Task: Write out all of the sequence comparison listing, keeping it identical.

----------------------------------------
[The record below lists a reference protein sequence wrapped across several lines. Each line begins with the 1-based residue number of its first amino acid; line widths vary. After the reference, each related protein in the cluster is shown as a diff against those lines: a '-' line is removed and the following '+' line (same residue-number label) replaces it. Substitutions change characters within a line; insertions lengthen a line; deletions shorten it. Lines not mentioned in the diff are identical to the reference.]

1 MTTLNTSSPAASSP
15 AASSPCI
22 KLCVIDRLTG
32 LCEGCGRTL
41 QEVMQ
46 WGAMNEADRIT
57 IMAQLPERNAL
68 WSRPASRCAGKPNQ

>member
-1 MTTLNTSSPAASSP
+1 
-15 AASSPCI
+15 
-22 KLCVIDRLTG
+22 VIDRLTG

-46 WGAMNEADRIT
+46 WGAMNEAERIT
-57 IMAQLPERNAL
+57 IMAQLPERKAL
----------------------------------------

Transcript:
[The record below lists a reference protein sequence wrapped across several lines. Each line begins with the 1-based residue number of its first amino acid; line widths vary. After the reference, each related protein in the cluster is shown as a diff against those lines: a '-' line is removed and the following '+' line (same residue-number label) replaces it. Substitutions change characters within a line; insertions lengthen a line; deletions shorten it. Lines not mentioned in the diff are identical to the reference.]

1 MTTLNTSSPAASSP
15 AASSPCI
22 KLCVIDRLTG
32 LCEGCGRTL
41 QEVMQ
46 WGAMNEADRIT
57 IMAQLPERNAL
68 WSRPASRCAGKPNQ

>member
-1 MTTLNTSSPAASSP
+1 
-15 AASSPCI
+15 
-22 KLCVIDRLTG
+22 VIDRLTG

-46 WGAMNEADRIT
+46 WGAMNEAERIT
-57 IMAQLPERNAL
+57 IMAQLPERKAL